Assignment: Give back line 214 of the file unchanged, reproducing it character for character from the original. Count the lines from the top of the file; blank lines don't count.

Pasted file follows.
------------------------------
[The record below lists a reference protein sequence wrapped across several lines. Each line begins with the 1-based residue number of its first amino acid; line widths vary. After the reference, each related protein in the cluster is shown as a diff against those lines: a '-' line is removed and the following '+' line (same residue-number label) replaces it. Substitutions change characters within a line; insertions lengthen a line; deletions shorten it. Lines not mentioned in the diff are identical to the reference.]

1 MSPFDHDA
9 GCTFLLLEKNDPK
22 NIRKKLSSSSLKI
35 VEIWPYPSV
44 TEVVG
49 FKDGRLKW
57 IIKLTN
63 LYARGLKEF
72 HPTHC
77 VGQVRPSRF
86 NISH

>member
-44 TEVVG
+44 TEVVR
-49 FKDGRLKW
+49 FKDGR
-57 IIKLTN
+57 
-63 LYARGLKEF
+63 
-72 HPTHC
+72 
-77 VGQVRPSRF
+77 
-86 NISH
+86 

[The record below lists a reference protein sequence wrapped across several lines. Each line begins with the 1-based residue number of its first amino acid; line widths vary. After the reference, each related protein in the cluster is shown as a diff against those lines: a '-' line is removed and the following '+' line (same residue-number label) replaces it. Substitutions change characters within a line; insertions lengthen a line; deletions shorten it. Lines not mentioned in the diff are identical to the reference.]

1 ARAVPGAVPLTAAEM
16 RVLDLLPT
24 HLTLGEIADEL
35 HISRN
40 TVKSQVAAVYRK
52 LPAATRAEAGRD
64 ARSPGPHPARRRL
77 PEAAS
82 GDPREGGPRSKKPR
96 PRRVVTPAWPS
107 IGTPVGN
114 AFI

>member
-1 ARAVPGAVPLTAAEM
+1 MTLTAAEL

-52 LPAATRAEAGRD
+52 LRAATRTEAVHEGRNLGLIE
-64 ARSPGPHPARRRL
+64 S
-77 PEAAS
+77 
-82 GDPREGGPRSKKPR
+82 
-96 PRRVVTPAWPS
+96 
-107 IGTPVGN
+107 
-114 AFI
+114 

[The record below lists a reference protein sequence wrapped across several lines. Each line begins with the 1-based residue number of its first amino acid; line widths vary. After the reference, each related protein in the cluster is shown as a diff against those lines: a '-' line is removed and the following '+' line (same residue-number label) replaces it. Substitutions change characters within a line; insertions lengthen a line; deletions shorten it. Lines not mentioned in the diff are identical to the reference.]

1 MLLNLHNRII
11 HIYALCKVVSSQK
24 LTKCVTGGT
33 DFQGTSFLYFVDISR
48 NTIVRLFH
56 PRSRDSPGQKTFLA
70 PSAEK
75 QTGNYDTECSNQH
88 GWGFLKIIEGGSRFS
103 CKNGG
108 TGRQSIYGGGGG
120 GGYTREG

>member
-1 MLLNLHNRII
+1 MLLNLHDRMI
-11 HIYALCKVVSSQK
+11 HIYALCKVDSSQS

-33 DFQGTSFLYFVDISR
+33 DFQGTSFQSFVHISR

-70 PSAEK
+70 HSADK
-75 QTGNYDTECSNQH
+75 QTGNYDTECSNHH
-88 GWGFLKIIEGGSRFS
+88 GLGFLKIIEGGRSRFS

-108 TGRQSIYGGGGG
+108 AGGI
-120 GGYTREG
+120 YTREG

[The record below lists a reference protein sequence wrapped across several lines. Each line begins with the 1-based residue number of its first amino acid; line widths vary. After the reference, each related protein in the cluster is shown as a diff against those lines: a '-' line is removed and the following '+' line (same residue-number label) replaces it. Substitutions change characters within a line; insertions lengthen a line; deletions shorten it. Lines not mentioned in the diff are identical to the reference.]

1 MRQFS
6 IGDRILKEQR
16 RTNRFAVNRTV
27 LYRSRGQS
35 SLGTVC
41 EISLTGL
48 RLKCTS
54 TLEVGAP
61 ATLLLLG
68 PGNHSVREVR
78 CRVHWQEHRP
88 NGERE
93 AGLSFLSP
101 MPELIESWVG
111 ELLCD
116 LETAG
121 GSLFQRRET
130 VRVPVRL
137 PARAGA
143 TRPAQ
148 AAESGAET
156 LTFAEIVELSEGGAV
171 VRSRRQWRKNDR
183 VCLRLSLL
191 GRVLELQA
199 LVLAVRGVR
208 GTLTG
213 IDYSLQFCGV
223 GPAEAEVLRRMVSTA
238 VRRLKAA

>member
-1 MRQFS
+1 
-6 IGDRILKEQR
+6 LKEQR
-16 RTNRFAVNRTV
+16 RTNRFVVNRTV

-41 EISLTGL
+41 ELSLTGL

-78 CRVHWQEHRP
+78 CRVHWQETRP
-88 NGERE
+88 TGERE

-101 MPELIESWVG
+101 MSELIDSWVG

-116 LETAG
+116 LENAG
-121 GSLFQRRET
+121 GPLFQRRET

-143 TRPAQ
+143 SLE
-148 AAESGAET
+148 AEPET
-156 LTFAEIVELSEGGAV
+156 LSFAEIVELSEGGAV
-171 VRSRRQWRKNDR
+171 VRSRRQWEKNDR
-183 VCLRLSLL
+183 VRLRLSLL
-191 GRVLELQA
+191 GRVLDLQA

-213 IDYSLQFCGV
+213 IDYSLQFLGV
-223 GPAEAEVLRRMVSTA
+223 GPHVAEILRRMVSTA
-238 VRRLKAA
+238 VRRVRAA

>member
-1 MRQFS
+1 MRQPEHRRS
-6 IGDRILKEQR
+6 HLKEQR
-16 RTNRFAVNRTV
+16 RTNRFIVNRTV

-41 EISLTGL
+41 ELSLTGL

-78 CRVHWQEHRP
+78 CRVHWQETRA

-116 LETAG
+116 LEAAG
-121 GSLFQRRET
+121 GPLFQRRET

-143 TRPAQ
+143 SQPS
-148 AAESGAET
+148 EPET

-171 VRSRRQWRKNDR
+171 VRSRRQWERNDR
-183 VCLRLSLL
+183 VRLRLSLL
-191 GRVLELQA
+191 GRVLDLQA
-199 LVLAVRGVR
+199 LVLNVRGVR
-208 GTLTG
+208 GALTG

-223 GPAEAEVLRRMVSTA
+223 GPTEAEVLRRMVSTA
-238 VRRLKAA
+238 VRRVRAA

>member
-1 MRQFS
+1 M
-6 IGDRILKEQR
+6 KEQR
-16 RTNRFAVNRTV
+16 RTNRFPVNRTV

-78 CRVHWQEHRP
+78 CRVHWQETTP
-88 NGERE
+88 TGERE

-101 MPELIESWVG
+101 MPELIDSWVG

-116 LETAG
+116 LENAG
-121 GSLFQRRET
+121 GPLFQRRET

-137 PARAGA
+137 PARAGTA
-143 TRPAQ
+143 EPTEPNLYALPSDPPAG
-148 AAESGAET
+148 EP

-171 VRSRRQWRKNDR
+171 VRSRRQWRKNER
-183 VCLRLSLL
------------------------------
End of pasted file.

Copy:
-183 VCLRLSLL